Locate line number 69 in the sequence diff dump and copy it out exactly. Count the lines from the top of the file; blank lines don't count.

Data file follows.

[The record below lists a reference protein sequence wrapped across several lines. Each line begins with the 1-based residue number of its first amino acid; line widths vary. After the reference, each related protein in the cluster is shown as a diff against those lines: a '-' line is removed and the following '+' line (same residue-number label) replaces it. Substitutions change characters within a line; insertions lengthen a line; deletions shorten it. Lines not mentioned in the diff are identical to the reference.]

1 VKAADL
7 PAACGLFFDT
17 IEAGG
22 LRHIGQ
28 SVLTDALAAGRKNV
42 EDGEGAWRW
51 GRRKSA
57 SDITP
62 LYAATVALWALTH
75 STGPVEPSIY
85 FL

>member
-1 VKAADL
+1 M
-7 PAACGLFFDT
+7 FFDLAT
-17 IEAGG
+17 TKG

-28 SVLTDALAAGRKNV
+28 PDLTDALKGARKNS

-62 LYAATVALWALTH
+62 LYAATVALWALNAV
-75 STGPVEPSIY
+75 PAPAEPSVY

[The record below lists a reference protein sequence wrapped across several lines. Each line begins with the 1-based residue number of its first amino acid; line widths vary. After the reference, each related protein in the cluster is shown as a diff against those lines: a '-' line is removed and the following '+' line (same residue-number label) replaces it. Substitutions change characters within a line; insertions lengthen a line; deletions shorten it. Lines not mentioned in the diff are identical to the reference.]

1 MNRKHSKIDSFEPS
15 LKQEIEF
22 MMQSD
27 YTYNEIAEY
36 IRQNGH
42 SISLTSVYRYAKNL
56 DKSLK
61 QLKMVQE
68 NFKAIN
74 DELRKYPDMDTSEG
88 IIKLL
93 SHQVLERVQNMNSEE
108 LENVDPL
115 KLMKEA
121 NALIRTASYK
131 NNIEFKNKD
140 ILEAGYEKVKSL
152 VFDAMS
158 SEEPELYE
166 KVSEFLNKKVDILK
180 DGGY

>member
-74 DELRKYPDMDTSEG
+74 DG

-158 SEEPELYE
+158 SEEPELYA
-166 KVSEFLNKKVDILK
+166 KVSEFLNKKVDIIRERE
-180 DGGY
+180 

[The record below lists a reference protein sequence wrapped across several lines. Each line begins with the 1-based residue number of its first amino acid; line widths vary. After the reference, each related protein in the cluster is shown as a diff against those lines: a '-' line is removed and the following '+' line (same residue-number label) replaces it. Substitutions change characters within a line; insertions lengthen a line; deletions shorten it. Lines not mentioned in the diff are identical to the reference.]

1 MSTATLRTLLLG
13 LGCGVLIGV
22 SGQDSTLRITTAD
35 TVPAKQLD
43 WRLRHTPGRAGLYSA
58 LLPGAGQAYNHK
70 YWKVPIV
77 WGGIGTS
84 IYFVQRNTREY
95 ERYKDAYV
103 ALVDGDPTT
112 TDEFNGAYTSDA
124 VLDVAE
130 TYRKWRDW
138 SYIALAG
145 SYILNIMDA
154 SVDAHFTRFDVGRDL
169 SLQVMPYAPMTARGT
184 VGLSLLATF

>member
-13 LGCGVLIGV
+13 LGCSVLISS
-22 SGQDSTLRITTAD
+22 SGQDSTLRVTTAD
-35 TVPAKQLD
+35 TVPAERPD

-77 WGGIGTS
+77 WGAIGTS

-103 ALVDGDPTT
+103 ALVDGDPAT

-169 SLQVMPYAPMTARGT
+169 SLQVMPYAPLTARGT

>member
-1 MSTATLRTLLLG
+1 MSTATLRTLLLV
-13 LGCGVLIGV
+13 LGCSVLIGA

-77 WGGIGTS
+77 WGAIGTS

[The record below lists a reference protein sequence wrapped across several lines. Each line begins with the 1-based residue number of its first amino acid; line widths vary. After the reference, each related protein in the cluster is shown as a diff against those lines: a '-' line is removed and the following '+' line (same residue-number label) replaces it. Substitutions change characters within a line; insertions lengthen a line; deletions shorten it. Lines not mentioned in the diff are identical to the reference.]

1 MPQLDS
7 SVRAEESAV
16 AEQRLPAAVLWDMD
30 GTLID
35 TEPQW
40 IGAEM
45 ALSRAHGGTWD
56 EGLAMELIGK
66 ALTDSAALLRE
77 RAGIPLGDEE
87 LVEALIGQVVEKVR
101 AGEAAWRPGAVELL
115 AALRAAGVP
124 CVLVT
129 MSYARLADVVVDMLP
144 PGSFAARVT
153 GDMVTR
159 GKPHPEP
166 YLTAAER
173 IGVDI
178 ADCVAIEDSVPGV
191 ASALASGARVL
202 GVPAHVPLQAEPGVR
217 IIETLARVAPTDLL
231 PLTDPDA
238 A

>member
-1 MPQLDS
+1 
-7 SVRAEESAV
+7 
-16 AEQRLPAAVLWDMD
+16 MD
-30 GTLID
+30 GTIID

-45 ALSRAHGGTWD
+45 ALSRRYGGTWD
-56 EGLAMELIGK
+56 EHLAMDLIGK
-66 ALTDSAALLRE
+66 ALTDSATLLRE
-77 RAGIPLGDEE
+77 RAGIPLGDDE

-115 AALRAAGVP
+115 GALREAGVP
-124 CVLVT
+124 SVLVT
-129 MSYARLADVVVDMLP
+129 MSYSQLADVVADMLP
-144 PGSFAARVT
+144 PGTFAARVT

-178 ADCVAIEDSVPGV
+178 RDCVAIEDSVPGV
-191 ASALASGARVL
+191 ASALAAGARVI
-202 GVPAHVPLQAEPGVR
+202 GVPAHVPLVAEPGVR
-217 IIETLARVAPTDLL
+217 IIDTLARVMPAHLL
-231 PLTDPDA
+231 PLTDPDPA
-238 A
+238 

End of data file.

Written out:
112 TDEFNGAYTSDA